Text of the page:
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Housing development at former Hunters Point Shipyard to be tested for contamination

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New home construction on Parcel A is seen behind dilapidated buildings on Parcel G at the old Hunters Point Shipyard. (Kevin N. Hume/S.F. Examiner)

City and state officials confirmed that the state health department will take on the testing of a hilltop housing development overlooking areas of the Hunters Point Shipyard that in recent months have been the focus of a toxic cleanup scandal.

Following the release of a draft work plan by the U.S. Navy Friday morning detailing the retesting of contaminated buildings and soil on a shipyard site known as Parcel G, Bayview Supervisor Malia Cohen announced that radiological testing will also take place on Parcel A — and much sooner.

“The California Department of Public Health has agreed to perform the testing of Parcel A, beginning in July,” Cohen told the San Francisco Examiner. The testing will be paid for with federal dollars secured by Congresswoman Nancy Pelosi, who helped steer some $36 million designated for base cleanups towards Hunters Point.

Environmental justice advocates and residents of the Shipyard who have been calling for toxic testing at Parcel A — where more than 300 homes have been built as part of a massive development project — embraced their victory with caution.

SEE RELATED: Navy’s retesting plan for Hunters Point Shipyard cleanup released

“What type of testing?” asked Bradley Angel, executive director of the environmental justice group Green Action. “Scanning is not enough. If all they do is ‘scanning,’ it will be clear once again that The City’s interest is protecting [developer] Lennar-Five Point’s profits.”

A CDPH spokesperson confirmed that a “radiation survey of the publicly accessible areas of Parcel A-1 at Hunters Point to address the radiological health and safety of the environment” will soon be underway, but did not give further details.

The U.S. Navy operated the shipyard until 1974, using it to clean ships exposed to atom bombs and for research on defense against nuclear weapons. In 1989, the heavily contaminated shipyard was designated as an Environmental Protection Agency Superfund site, giving it priority as one of the most toxic cleanup sites in the nation.

While allegations of fraud by Tetra Tech, a civil engineering firm contracted to clean the shipyard ahead of its transfer to The City for development, date back years, concerns were revived last year when internal reviews by the Navy and the U.S. Environmental Protection Agency found significant data irregularities on land parcels stamped off as clean.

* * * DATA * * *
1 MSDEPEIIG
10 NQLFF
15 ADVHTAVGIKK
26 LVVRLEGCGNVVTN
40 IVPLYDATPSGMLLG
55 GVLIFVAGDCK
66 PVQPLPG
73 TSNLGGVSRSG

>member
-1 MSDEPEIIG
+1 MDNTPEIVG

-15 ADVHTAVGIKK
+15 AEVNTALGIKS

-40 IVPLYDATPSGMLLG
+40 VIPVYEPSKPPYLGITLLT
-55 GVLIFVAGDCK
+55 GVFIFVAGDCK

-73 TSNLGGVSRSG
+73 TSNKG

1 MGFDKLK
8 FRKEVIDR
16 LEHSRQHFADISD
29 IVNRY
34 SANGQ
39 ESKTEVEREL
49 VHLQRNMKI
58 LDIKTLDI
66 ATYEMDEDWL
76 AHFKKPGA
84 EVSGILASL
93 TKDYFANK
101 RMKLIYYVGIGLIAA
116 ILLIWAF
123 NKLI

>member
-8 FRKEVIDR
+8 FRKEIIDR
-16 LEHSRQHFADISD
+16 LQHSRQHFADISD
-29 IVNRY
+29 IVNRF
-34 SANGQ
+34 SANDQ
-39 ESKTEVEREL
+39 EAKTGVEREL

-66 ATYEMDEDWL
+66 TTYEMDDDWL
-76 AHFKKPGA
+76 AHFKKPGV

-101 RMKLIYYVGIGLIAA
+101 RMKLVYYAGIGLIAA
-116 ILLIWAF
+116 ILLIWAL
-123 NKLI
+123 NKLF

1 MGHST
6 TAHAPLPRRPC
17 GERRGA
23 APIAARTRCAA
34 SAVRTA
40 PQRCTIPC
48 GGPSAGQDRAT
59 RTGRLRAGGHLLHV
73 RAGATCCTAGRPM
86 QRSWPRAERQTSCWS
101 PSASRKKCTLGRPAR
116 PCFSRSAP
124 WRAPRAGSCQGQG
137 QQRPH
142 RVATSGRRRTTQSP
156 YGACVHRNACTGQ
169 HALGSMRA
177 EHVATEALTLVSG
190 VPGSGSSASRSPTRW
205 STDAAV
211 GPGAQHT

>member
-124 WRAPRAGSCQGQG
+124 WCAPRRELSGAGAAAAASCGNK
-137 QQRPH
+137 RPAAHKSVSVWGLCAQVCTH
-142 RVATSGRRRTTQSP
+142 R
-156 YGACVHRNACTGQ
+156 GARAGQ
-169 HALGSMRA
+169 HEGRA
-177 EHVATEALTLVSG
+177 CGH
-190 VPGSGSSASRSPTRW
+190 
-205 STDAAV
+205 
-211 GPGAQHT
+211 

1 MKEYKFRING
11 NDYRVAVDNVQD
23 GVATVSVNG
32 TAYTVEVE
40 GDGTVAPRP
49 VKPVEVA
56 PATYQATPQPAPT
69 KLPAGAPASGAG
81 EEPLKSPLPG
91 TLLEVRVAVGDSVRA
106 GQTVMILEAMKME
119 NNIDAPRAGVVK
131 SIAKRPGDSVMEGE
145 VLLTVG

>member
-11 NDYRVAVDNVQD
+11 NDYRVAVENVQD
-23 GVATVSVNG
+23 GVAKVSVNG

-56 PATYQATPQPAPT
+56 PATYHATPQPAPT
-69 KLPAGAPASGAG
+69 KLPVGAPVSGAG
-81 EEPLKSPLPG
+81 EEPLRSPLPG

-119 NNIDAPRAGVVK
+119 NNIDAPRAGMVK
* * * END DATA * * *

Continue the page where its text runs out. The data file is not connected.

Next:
Local and federal agencies involved in the shipyard’s cleanup, including the Navy, which cited the area’s historical use as housing and administrative offices as evidence that radiological contamination there was unlikely, on Friday expressed support of the state-led testing effort.

“We support CDPH in their efforts to gather additional data to provide Parcel A Homeowners with peace of mind,”said Kimberly Ostrowski, director of the Navy’s Base Realignment and Closure West program, adding that “Federal and state regulators have repeatedly verified the safety of Parcel A,” which was removed from the Superfund Program in 1999.

Ostrowski said that the EPA surveyed Parcel A before it was transferred to the City for development in 2004.

In a statement issued by the Office of Community Investment and Infrastructure, the lead agency on the project, director Nadia Sesay said that OCII is “pleased with the collaborative approach amongst Federal and State Agencies and [welcomes] the support they have shown for the retest of Parcel A.”

“The Navy and EPA continue to assure the public and us that Parcel A is safe, but all parties agree that concerns raised warrant retesting,” said Sesay.

While the work plan released to govern the retesting of Parcel G is subject to two months of community input before it can be finalized, Parcel A does not appear to be held to the same level of scrutiny.

“If they are going to start testing [Parcel A] in two weeks, they are just trying to ram it through without public input and without a plan,” said Angel. “What that is going to do is put more gasoline on the fire — it will continue to build mistrust.”

At a Navy-led meeting with Parcel A homeowners held to address concerns in early May, Derek Robinson, the Navy’s environmental coordinator at the shipyard, said that the site was not subject to work by Tetra Tech, except for a single structure that was demolished and removed by the firm.

Amy Brownell, an environmental engineer with the San Francisco Department of Public Health, also assured residents present at the May 9 meeting that the land beneath their homes is safe.

“There was never testing done because there was no scientific evidence that there needs to be testing,” Brownell said at the time. The department did not return requests for comment by press time.

On Friday, residents of Parcel A said that they had found out about the plans to retest the site through news reports.

“We are very excited to see that someone is stepping up to make sure retesting is occurring, but we want to know how it’s going to work, what it’s going to be, how it will be out here when they are doing it, and what type of testing they will be doing,” said Jason Fried, who lives on the Shipyard.

“I would want to see us get the same level of treatment as all the other parcels.”

Updated: A spokesperson for the Department of Public Health said on Monday that the department is “supportive of the state health department doing an evaluation of Parcel A.”


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